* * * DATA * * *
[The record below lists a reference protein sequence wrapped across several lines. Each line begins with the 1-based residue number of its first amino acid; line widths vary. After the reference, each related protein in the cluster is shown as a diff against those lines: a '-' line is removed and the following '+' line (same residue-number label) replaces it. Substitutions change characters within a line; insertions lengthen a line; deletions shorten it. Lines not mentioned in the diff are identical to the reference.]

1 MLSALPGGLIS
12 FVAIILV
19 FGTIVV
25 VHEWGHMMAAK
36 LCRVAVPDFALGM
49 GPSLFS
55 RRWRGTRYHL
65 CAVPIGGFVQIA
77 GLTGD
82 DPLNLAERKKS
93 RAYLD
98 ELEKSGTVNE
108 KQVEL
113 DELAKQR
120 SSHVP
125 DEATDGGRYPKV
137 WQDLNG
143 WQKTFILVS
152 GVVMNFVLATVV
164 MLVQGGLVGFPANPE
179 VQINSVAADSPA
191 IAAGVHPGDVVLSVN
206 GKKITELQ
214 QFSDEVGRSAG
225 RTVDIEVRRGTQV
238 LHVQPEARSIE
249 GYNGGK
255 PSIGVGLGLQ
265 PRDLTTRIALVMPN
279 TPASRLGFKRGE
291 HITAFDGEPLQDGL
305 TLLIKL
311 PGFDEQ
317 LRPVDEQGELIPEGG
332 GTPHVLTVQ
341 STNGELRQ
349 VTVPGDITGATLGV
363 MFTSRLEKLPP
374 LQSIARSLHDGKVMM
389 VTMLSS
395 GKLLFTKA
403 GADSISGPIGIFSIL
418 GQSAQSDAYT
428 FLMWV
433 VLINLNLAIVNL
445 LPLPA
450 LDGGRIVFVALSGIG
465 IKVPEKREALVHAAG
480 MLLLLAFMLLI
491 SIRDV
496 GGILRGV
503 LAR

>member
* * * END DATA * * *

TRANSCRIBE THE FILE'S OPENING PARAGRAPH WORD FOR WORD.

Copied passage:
[The record below lists a reference protein sequence wrapped across several lines. Each line begins with the 1-based residue number of its first amino acid; line widths vary. After the reference, each related protein in the cluster is shown as a diff against those lines: a '-' line is removed and the following '+' line (same residue-number label) replaces it. Substitutions change characters within a line; insertions lengthen a line; deletions shorten it. Lines not mentioned in the diff are identical to the reference.]